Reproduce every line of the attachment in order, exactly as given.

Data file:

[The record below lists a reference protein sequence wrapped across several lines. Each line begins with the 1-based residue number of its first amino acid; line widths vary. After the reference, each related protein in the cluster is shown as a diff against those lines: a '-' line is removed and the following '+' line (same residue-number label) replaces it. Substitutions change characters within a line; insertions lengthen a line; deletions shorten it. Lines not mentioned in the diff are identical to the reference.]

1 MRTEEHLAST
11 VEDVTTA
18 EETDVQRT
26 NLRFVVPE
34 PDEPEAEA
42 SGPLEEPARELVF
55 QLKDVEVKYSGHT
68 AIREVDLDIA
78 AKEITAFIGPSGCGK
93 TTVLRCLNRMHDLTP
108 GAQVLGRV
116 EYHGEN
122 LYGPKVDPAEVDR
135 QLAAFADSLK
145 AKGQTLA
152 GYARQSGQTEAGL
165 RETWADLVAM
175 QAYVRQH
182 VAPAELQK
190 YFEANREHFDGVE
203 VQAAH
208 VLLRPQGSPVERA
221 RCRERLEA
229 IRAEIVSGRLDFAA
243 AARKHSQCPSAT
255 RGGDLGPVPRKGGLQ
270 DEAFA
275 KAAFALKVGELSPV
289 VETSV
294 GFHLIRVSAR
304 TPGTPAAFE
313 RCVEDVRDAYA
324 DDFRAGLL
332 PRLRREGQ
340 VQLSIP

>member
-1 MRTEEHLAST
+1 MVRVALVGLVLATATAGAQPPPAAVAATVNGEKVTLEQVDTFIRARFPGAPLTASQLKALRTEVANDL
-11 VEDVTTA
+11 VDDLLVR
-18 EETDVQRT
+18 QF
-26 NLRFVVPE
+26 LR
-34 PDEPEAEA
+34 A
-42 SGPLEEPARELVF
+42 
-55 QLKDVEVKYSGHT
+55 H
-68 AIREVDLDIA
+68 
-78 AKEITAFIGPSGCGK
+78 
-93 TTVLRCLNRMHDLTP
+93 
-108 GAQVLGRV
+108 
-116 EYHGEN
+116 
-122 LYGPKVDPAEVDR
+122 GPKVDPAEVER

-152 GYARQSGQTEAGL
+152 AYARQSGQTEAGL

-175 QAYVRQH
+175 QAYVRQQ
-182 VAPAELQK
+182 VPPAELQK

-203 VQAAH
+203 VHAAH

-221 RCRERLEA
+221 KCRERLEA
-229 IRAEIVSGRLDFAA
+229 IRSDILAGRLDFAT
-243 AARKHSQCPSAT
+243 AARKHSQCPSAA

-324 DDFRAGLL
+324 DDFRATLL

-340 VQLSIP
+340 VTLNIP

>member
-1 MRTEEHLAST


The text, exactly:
[The record below lists a reference protein sequence wrapped across several lines. Each line begins with the 1-based residue number of its first amino acid; line widths vary. After the reference, each related protein in the cluster is shown as a diff against those lines: a '-' line is removed and the following '+' line (same residue-number label) replaces it. Substitutions change characters within a line; insertions lengthen a line; deletions shorten it. Lines not mentioned in the diff are identical to the reference.]

1 MRTEEHLAST
11 VEDVTTA
18 EETDVQRT
26 NLRFVVPE
34 PDEPEAEA
42 SGPLEEPARELVF
55 QLKDVEVKYSGHT
68 AIREVDLDIA
78 AKEITAFIGPSGCGK
93 TTVLRCLNRMHDLTP
108 GAQVLGRV
116 EYHGEN
122 LYGPKVDPAEVDR
135 QLAAFADSLK
145 AKGQTLA
152 GYARQSGQTEAGL
165 RETWADLVAM
175 QAYVRQH
182 VAPAELQK
190 YFEANREHFDGVE
203 VQAAH
208 VLLRPQGSPVERA
221 RCRERLEA
229 IRAEIVSGRLDFAA
243 AARKHSQCPSAT
255 RGGDLGPVPRKGGLQ
270 DEAFA
275 KAAFALKVGELSPV
289 VETSV
294 GFHLIRVSAR
304 TPGTPAAFE
313 RCVEDVRDAYA
324 DDFRAGLL
332 PRLRREGQ
340 VQLSIP

>member
-1 MRTEEHLAST
+1 MVRVALVGLVLATATAGAQPPPAAVAATVNGEKVTLEQVDTFIRARFPGAPLTASQLKALRTEVANDL
-11 VEDVTTA
+11 VDDLLVR
-18 EETDVQRT
+18 QF
-26 NLRFVVPE
+26 LR
-34 PDEPEAEA
+34 A
-42 SGPLEEPARELVF
+42 
-55 QLKDVEVKYSGHT
+55 H
-68 AIREVDLDIA
+68 
-78 AKEITAFIGPSGCGK
+78 
-93 TTVLRCLNRMHDLTP
+93 
-108 GAQVLGRV
+108 
-116 EYHGEN
+116 
-122 LYGPKVDPAEVDR
+122 GPKVDPAEVER

-152 GYARQSGQTEAGL
+152 AYARQSGQTEAGL

-175 QAYVRQH
+175 QAYVRQQ
-182 VAPAELQK
+182 VPPAELQK

-203 VQAAH
+203 VHAAH

-221 RCRERLEA
+221 KCRERLEA
-229 IRAEIVSGRLDFAA
+229 IRSDILAGRLDFAT
-243 AARKHSQCPSAT
+243 AARKHSQCPSAA

-324 DDFRAGLL
+324 DDFRATLL

-340 VQLSIP
+340 VTLNIP

>member
-1 MRTEEHLAST